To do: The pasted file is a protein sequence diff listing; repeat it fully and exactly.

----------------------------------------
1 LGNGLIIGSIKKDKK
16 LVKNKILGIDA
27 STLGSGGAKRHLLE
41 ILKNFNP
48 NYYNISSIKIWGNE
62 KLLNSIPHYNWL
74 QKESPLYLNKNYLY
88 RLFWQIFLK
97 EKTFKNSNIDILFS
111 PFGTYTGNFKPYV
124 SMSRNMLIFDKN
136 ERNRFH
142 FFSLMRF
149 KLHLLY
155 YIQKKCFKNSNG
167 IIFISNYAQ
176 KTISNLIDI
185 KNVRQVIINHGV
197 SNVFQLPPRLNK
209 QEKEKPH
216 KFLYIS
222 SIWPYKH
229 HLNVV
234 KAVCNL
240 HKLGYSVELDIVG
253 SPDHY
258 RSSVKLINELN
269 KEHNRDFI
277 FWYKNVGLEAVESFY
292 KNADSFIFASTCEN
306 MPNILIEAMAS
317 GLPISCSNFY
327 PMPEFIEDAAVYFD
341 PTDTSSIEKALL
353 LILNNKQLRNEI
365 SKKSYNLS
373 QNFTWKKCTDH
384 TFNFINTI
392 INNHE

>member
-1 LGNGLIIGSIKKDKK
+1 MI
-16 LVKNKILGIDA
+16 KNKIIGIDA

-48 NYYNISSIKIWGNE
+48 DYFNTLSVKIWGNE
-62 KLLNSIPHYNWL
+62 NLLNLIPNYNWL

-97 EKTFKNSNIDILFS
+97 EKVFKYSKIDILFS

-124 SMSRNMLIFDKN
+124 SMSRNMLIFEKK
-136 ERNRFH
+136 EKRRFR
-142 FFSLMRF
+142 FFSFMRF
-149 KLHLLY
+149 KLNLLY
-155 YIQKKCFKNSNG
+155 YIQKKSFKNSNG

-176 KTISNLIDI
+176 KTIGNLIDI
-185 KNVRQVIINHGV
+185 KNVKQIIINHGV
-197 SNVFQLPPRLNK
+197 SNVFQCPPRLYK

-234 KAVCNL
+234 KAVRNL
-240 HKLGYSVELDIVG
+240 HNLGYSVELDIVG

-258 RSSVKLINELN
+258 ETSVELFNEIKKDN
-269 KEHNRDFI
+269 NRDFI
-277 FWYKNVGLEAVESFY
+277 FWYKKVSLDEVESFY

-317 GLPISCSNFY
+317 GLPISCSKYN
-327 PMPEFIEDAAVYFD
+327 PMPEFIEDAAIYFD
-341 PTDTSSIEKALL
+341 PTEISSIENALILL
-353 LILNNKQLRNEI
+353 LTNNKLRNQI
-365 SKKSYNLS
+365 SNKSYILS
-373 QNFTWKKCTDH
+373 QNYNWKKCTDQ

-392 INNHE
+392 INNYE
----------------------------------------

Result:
1 LGNGLIIGSIKKDKK
16 LVKNKILGIDA
27 STLGSGGAKRHLLE
41 ILKNFNP
48 NYYNISSIKIWGNE
62 KLLNSIPHYNWL
74 QKESPLYLNKNYLY
88 RLFWQIFLK
97 EKTFKNSNIDILFS
111 PFGTYTGNFKPYV
124 SMSRNMLIFDKN
136 ERNRFH
142 FFSLMRF
149 KLHLLY
155 YIQKKCFKNSNG
167 IIFISNYAQ
176 KTISNLIDI
185 KNVRQVIINHGV
197 SNVFQLPPRLNK
209 QEKEKPH
216 KFLYIS
222 SIWPYKH
229 HLNVV
234 KAVCNL
240 HKLGYSVELDIVG
253 SPDHY
258 RSSVKLINELN
269 KEHNRDFI
277 FWYKNVGLEAVESFY
292 KNADSFIFASTCEN
306 MPNILIEAMAS
317 GLPISCSNFY
327 PMPEFIEDAAVYFD
341 PTDTSSIEKALL
353 LILNNKQLRNEI
365 SKKSYNLS
373 QNFTWKKCTDH
384 TFNFINTI
392 INNHE

>member
-1 LGNGLIIGSIKKDKK
+1 MI
-16 LVKNKILGIDA
+16 KNKIIGIDA

-48 NYYNISSIKIWGNE
+48 DYFNTLSVKIWGNE
-62 KLLNSIPHYNWL
+62 NLLNLIPNYNWL

-97 EKTFKNSNIDILFS
+97 EKVFKYSKIDILFS

-124 SMSRNMLIFDKN
+124 SMSRNMLIFEKK
-136 ERNRFH
+136 EKRRFR
-142 FFSLMRF
+142 FFSFMRF
-149 KLHLLY
+149 KLNLLY
-155 YIQKKCFKNSNG
+155 YIQKKSFKNSNG

-176 KTISNLIDI
+176 KTIGNLIDI
-185 KNVRQVIINHGV
+185 KNVKQIIINHGV
-197 SNVFQLPPRLNK
+197 SNVFQCPPRLYK

-234 KAVCNL
+234 KAVRNL
-240 HKLGYSVELDIVG
+240 HNLGYSVELDIVG

-258 RSSVKLINELN
+258 ETSVELFNEIKKDN
-269 KEHNRDFI
+269 NRDFI
-277 FWYKNVGLEAVESFY
+277 FWYKKVSLDEVESFY

-317 GLPISCSNFY
+317 GLPISCSKYN
-327 PMPEFIEDAAVYFD
+327 PMPEFIEDAAIYFD
-341 PTDTSSIEKALL
+341 PTEISSIENALILL
-353 LILNNKQLRNEI
+353 LTNNKLRNQI
-365 SKKSYNLS
+365 SNKSYILS
-373 QNFTWKKCTDH
+373 QNYNWKKCTDQ

-392 INNHE
+392 INNYE